The lack of sympathy, the lack of empathy, the resentment, even the cackling at my predicament, told me a lot. Lots of people are trying to come to terms with narrowed horizons, cramped futures…and they’re pretty pissed. But really, DON’T pay for your kids’ college? Come on, man….

The drop in living standards and rise of money worries are real enough. Less tangible, but only slightly less daunting is a sudden insecurity about self-worth, status, and place in the world. My name appears on mailing lists from my days as the old me. I’m asked to make generous contributions to organizations I had written big checks in the past, and simply can’t now. As the lockdown loosens up there are opportunities to put on a suit a guy who makes my current income would never be able to afford, to hit the heavy hors d’oeuvres and hear a book talk or watch a screening. At these events I scan the room for people who may be hiring, and realize I am probably the only person in the room who is looking for work.

I’m not whining. In fact, I feel sheepish talking about this stuff at all, because I know how many live a lot closer to the edge than I am. Yet, life is different. I head into the supermarket and first do a walk-through with my wife’s list in hand, to see if items close enough to what’s specified are on sale. A pair of old shoes is resoled for a second time instead of being replaced. There will be no vacations for my family when this crisis ends.

However, that doesn’t change the fact that I still have some serious decisions to make about what this particular chapter of my life, and what’s left of my working years, can be. If for once I don’t follow the rules, take my Social Security early and start drawing from my 401(k) accounts, I will be poorer in retirement than all my planning and saving ever assumed. I can swallow hard, and realize a part of my life may now be over…a part, frankly, that I never expected when I was growing up in a Brooklyn apartment house.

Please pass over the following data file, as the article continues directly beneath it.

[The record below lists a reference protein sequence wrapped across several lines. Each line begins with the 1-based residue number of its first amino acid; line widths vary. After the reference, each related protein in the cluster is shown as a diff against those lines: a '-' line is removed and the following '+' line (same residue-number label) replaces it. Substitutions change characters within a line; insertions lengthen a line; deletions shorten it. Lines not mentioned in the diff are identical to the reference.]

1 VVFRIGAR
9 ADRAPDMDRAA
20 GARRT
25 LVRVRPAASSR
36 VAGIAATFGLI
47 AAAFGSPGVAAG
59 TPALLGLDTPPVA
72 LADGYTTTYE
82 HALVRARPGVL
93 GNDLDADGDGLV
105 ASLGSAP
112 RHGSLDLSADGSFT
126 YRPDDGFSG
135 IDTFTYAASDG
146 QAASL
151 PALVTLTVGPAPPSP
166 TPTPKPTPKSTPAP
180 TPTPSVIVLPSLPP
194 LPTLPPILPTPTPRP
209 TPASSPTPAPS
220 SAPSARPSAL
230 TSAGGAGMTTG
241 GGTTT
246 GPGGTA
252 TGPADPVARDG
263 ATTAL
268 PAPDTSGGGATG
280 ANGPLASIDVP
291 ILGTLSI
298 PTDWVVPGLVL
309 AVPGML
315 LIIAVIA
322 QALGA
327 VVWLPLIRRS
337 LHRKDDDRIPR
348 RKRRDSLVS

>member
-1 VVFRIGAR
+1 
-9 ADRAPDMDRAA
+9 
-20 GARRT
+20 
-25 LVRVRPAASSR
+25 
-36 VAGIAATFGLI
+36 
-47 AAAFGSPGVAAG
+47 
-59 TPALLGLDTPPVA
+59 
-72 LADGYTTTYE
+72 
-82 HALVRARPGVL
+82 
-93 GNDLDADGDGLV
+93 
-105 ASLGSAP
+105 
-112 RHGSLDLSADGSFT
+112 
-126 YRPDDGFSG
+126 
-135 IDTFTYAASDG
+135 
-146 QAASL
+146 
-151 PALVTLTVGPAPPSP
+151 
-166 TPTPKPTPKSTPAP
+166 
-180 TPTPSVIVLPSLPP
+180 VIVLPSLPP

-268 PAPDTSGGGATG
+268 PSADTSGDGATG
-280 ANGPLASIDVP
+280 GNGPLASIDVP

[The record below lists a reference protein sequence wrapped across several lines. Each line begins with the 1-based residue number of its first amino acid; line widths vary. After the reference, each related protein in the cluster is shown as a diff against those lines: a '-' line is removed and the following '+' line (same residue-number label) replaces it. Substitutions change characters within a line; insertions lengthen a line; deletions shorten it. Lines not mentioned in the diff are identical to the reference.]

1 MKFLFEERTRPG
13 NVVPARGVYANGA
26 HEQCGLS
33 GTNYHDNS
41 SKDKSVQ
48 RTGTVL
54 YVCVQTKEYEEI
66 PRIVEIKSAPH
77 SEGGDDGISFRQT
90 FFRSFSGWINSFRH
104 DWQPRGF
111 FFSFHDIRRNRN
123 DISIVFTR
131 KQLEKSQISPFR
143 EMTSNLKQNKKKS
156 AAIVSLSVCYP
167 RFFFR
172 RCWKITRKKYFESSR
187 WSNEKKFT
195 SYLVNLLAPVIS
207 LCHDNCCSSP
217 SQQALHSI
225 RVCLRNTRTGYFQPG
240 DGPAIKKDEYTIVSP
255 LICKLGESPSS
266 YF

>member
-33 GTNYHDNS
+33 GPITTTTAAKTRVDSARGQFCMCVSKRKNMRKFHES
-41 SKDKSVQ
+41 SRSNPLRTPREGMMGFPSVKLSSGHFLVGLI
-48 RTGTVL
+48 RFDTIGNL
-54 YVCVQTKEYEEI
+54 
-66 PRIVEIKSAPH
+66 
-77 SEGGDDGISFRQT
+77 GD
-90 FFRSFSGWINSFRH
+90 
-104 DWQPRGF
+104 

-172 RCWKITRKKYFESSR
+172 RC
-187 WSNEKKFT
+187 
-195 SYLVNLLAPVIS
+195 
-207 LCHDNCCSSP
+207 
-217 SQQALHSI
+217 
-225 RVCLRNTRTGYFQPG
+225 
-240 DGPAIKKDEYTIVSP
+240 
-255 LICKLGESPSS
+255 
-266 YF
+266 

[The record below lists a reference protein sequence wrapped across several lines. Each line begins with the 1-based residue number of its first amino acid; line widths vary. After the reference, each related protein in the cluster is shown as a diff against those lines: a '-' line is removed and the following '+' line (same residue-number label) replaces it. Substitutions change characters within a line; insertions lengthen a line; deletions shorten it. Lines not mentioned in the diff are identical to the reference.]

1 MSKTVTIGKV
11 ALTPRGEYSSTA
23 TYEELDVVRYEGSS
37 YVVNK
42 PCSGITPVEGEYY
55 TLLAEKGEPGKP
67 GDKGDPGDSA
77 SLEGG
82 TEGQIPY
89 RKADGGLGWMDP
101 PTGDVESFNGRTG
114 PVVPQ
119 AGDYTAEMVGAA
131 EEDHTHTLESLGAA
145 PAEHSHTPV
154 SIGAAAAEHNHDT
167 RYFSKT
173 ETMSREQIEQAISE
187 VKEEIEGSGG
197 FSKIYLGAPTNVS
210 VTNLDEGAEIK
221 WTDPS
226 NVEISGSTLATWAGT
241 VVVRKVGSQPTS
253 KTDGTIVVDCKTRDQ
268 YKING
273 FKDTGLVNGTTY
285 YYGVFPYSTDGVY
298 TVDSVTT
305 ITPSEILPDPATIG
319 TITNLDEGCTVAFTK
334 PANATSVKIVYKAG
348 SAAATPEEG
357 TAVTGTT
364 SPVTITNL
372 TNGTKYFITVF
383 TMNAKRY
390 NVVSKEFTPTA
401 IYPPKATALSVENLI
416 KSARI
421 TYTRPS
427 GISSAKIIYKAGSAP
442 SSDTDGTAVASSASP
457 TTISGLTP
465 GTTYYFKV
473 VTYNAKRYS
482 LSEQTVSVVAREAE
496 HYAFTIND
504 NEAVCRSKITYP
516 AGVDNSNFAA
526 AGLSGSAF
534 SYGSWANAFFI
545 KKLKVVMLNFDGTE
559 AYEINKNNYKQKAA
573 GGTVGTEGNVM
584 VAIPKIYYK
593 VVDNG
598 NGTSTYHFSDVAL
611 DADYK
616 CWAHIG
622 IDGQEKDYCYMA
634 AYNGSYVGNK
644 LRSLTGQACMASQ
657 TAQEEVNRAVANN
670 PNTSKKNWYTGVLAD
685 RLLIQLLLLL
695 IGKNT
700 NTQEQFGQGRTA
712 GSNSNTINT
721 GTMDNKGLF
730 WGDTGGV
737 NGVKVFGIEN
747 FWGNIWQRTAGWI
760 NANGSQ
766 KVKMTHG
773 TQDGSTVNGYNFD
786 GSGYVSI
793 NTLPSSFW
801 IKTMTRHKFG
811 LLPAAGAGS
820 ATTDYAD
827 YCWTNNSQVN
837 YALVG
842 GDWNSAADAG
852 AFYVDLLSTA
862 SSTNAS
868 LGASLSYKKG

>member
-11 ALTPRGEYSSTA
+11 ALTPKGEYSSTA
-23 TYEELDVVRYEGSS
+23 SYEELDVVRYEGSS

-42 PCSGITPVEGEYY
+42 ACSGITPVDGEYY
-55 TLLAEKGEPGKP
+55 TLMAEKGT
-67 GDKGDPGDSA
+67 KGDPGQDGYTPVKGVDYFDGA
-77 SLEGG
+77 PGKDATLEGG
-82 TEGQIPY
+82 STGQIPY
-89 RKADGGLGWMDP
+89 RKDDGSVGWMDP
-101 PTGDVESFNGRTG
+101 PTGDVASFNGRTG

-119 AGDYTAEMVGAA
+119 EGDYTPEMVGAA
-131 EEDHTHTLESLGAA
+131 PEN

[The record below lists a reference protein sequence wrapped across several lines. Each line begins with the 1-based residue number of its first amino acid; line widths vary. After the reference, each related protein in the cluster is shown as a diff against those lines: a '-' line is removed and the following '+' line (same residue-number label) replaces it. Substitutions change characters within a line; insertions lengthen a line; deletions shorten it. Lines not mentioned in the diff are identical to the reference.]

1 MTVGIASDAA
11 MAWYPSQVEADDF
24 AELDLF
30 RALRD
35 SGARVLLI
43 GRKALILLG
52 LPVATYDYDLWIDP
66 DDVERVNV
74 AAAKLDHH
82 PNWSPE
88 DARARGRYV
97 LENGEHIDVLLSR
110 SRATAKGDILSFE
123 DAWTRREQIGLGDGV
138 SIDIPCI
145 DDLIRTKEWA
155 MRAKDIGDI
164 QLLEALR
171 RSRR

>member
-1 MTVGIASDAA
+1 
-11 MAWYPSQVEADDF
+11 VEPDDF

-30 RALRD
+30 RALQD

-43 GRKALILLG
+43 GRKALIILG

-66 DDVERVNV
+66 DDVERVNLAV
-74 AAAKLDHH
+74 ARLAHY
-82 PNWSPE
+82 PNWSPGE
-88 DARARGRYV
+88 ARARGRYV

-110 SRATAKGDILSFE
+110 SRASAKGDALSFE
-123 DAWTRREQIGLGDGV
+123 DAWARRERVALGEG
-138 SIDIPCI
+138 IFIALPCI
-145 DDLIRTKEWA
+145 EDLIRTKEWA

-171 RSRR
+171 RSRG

But that would mean proceeding on the theory that a cratered annual income is now the reality for the long haul, rather than just an aberration. I have to scratch together the dough for my property tax, my homeowner’s insurance, and my monthly premium. I’ll keep an eye on the calendar and cross the line to Medicare as so many friends have begun to do.

One thing I don’t ask, never ask, is, “Why me?” Given my age, given the numbers, given the realities of work in America I could just as well ask, “Why not me?”

Versions of this essay appear in the Washington Post and in the recent book from the Economic Hardship Reporting project, Going for Broke.

 

Ray Suarez was a senior correspondent for “PBS NewsHour” and host of the public radio show “America Abroad.” He co-hosts the program and podcast “WorldAffairs” for KQED-FM and the World Affairs Council.

Co-published with Oldster Magazine.

Save An Endangered Species: Journalists

Ray Suarez was a senior correspondent for “PBS NewsHour” and host of the public radio show “America Abroad.” He co-hosts the program and podcast “WorldAffairs” for KQED-FM and the World Affairs Council.